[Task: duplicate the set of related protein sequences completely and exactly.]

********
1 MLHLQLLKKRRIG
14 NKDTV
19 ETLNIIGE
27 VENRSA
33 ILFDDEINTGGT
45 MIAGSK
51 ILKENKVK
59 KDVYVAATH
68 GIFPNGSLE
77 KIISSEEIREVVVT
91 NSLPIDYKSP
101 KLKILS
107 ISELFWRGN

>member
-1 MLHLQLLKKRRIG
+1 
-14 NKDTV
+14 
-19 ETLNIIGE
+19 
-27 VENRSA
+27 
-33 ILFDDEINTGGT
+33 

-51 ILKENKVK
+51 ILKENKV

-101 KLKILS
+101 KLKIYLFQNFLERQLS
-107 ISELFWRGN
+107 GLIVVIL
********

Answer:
1 MLHLQLLKKRRIG
14 NKDTV
19 ETLNIIGE
27 VENRSA
33 ILFDDEINTGGT
45 MIAGSK
51 ILKENKVK
59 KDVYVAATH
68 GIFPNGSLE
77 KIISSEEIREVVVT
91 NSLPIDYKSP
101 KLKILS
107 ISELFWRGN

>member
-1 MLHLQLLKKRRIG
+1 
-14 NKDTV
+14 
-19 ETLNIIGE
+19 
-27 VENRSA
+27 
-33 ILFDDEINTGGT
+33 

-51 ILKENKVK
+51 ILKENKV

-101 KLKILS
+101 KLKIYLFQNFLERQLS
-107 ISELFWRGN
+107 GLIVVIL